The people of Ecuador are rising up to refound their country as a pluri-national homeland for all. This inspiring movement, with Ecuador's indigenous peoples at its heart, is part of the revolution spreading across the Americas, laying the groundwork for a new, fairer, world. Ecuador Rising aims to bring news and analysis of events unfolding in Ecuador to english speakers.

Tuesday, December 16, 2008

Ecuador defaults on second set of bonds

QUITO, Ecuador (AP) — Ecuador announced Monday that it would default on a second foreign-debt interest payment, bringing to more than $60 million the amount it is now refusing to pay lenders.

The decision was made in a curt announcement on leftist President Rafael Correa's Web site. Both payments were due Monday.

They apply to most of the 40 percent of Ecuador's $10 billion debt that Correa calls "illegitimate." He said Saturday that he plans to present a proposal that would recognize some of that debt "but at a much lower price."

A presidential commission has accused former officials and bankers of profiting irresponsibly from the bond deals that Correa questions.

Analysts call Correa's decision to default extremely risky, saying it will likely cut Ecuador off from outside financing as it faces an expected budget shortfall from plummeting oil prices. Oil accounts for 40 percent of Ecuador's national budget.

Correa's moves "will push away what little foreign investment we have in the country, make credit scarcer and more conditioned, and entangle Ecuador in lawsuits," banker and economic analyst Abelardo Pachano told Canal 4 TV.

Some economists believe the defaults will encourage capital flight that could force Ecuador to abandon the dollar as its currency.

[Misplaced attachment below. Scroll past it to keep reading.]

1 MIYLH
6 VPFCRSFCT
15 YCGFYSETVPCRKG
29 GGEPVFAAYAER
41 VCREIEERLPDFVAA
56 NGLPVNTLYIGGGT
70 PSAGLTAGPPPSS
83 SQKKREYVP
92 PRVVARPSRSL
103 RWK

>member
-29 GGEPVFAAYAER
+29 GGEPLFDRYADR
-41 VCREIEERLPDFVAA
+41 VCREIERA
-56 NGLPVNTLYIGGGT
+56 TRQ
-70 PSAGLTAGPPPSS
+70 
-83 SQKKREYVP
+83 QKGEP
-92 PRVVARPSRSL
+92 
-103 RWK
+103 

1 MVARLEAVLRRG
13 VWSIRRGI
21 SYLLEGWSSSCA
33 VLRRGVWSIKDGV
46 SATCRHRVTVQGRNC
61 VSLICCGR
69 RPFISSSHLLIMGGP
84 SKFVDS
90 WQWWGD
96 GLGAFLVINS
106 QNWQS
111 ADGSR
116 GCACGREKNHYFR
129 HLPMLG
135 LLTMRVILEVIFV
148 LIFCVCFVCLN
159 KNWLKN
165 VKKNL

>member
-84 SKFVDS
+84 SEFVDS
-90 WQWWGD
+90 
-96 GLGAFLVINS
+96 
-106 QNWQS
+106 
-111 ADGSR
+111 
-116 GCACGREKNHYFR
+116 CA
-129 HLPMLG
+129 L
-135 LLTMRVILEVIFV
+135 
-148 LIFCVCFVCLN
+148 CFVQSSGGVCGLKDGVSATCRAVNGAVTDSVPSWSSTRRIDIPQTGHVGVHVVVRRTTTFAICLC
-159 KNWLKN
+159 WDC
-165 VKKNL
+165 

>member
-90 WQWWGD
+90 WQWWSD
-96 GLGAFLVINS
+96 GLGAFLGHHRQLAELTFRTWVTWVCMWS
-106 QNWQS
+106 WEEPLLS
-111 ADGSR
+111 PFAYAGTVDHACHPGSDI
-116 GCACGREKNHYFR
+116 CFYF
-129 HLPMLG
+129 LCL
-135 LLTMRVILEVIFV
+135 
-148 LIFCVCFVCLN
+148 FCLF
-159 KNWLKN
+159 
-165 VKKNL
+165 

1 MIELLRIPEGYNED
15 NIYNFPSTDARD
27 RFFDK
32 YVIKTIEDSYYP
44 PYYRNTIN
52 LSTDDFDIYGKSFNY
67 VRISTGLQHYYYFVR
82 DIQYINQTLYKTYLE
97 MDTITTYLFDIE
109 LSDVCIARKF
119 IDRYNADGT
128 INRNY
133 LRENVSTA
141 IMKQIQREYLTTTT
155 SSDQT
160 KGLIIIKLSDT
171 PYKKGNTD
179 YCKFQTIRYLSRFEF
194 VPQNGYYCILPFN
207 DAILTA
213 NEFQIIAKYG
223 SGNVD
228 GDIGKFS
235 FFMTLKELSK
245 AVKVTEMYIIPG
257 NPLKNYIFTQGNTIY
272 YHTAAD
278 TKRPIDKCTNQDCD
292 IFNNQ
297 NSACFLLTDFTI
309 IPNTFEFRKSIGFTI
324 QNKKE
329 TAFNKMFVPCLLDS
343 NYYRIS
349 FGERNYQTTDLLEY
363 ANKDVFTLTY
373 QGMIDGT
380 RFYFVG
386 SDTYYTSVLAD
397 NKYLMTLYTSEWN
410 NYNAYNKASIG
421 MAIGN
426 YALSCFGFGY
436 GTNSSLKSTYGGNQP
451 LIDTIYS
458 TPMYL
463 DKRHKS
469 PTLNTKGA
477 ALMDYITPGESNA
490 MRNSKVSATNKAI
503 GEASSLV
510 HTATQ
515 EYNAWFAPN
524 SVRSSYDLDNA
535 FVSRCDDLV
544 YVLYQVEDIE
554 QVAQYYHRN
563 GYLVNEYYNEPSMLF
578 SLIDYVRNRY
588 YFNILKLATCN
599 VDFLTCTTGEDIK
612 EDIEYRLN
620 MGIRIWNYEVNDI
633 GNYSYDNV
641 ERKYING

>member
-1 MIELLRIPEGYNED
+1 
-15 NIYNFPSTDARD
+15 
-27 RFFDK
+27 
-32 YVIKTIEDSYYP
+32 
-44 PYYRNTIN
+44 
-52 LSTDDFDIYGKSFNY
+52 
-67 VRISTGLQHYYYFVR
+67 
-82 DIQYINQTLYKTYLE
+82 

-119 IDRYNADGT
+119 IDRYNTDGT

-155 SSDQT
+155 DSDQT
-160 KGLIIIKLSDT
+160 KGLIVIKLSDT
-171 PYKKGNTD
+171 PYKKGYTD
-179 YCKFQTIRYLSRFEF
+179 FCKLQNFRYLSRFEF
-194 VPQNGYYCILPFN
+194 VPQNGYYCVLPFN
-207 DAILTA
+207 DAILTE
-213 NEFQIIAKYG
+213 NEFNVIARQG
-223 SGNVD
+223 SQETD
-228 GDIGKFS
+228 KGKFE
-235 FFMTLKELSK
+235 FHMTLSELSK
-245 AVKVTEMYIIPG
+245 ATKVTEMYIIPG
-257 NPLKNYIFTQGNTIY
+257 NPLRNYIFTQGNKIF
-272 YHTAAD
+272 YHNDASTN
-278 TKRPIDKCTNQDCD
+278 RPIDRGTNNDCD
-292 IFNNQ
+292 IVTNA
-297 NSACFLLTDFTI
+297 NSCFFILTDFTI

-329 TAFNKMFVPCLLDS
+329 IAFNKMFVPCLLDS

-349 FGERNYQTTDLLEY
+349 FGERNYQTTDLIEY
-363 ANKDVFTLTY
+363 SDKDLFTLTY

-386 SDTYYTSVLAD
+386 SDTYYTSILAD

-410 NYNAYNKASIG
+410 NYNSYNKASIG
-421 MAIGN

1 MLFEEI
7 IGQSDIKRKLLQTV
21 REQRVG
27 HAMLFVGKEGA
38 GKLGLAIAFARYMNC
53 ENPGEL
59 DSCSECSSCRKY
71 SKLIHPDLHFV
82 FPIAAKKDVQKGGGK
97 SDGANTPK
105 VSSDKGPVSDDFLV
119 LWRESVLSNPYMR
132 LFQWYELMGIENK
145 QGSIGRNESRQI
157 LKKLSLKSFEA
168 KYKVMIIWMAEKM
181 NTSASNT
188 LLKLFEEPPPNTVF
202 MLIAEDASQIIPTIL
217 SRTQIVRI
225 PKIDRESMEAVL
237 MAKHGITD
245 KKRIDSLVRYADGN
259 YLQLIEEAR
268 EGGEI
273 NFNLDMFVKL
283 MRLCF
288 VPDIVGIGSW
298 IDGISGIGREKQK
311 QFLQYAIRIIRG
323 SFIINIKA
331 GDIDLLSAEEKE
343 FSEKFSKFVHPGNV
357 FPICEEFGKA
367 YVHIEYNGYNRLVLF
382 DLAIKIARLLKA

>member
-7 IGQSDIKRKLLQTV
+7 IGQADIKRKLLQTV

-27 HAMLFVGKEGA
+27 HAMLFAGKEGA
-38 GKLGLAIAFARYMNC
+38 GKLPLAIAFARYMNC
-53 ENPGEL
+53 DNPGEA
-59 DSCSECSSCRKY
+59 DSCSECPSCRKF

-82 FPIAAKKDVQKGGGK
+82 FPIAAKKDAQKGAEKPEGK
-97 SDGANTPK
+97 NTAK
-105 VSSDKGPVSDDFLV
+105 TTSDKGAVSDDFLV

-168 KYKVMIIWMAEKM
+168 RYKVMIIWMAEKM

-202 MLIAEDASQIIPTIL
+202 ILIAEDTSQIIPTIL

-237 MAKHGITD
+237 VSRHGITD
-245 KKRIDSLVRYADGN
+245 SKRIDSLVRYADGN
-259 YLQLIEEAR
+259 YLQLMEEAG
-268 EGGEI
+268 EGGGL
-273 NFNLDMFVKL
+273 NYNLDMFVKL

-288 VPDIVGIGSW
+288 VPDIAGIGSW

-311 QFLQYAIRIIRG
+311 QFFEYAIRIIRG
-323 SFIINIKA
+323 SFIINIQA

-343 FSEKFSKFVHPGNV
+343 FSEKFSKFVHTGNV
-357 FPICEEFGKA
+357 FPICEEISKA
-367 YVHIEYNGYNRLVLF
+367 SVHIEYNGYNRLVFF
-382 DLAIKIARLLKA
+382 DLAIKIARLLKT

But a former Correa finance minister, Wilma Salgado, called the default "absolutely necessary to shake global consciousness into seeing how corrupt the management of the world financial system has become."

Before his 2006 landslide victory, Correa promised to slash foreign-debt payments, saying social spending would be a priority. He has since launched programs including monthly payments to single mothers, and voters in September approved universal education through college.

The default announced Monday applies to $650 million worth of bonds due in 2015. The one Correa announced Friday was on $510 million in bonds due in 2012.

A third set of bonds that Correa also considers illegitimate comes due in 2030. It's worth $390 million and its next interest payment is due Feb. 15.

Some analysts believe that Correa, who has a doctorate in economics from the University of Illinois, deliberately threatened to default in order to drive down the value of his nation's bonds as he seeks to renegotiate their terms.

The 2012 bonds had already plunged to a quarter of their September value as default speculation swirled.

Bond prices fell further on Monday. The price of the 2012 bonds fell 13.6 percent to $25.50, and the price of the 2015 bonds fell 17 percent to $24.50. The 2030 bonds dropped 19.5 percent to $24.

Ecudorean Finance Minister Maria Elsa Viteri, would neither confirm nor deny an Ecuadorean newspaper report that the government had recently bought $680 million in its own debt.

Ecuador's total foreign debt accounts for about one-fifth of gross domestic product.

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